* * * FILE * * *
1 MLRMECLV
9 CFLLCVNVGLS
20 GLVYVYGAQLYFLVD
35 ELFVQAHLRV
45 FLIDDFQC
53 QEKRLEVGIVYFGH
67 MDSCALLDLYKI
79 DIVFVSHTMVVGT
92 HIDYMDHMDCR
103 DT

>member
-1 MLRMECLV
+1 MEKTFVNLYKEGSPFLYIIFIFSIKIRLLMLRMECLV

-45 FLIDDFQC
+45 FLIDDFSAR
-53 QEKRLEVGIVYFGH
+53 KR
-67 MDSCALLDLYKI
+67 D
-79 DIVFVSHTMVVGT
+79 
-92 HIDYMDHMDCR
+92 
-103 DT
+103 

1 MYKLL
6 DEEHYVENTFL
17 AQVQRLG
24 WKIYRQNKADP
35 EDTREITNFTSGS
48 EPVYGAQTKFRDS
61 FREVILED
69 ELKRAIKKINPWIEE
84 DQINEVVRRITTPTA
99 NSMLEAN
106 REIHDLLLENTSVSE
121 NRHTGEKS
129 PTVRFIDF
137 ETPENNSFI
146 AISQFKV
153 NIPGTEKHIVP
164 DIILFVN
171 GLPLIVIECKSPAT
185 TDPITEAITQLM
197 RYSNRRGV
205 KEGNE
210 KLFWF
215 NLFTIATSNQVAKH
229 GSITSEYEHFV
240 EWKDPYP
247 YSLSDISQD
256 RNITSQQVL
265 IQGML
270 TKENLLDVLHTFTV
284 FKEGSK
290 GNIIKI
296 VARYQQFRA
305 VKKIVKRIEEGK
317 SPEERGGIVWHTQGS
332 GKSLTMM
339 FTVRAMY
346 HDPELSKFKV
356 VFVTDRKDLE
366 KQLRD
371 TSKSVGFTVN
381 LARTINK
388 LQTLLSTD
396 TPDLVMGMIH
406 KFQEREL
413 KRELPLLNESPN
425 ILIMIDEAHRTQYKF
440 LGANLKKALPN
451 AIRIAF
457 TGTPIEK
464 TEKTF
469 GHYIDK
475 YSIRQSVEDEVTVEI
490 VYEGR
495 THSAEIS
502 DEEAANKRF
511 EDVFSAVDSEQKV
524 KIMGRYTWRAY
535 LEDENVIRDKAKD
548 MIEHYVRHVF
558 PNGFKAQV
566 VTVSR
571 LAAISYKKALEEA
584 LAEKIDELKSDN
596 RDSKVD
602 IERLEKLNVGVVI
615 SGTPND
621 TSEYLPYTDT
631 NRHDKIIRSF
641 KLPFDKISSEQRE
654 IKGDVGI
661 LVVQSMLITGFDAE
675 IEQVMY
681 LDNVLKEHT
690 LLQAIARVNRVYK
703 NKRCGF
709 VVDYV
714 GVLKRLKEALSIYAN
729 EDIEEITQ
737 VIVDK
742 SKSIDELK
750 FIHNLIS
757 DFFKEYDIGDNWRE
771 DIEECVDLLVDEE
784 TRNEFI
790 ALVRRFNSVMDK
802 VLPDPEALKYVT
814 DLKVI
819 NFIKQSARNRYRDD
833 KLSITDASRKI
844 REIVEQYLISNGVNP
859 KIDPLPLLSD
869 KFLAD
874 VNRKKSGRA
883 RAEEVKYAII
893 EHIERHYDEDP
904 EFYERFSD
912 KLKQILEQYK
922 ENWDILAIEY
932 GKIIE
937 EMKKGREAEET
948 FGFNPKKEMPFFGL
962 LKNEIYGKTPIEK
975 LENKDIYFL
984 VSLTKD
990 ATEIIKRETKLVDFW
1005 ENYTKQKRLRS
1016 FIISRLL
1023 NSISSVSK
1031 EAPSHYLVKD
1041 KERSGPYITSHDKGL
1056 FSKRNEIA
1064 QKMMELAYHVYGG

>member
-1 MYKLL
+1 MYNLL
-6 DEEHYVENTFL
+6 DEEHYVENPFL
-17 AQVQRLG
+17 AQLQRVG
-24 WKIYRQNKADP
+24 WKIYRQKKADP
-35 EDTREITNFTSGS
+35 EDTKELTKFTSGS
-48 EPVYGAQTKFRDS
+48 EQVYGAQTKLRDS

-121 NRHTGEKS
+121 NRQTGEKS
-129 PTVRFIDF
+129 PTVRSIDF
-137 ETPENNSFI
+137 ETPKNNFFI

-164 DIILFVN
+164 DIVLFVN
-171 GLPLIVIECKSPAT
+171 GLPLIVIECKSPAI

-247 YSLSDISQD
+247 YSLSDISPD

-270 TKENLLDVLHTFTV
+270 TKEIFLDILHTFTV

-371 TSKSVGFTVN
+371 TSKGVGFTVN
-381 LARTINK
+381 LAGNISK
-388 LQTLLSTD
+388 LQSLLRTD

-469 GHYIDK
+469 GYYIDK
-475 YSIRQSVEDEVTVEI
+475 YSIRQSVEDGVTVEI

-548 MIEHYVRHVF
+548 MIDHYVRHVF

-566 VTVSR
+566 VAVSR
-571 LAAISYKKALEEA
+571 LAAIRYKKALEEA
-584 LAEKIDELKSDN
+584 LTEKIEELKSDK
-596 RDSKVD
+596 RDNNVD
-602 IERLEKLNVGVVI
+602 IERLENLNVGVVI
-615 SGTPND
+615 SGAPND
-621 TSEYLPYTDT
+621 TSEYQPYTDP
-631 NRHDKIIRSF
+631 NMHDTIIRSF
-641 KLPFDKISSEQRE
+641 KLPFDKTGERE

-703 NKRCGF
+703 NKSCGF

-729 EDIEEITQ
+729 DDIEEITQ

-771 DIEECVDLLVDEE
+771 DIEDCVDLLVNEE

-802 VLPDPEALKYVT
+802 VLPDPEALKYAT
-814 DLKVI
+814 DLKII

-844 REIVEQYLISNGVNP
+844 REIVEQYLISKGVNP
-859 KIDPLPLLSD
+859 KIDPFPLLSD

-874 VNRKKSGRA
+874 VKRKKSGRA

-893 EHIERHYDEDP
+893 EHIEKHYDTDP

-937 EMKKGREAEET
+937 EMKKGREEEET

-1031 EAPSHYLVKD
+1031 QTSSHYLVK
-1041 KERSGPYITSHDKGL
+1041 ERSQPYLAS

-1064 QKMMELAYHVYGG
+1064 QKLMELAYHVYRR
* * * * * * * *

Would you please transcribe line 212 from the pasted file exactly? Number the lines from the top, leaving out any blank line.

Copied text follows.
+893 EHIEKHYDTDP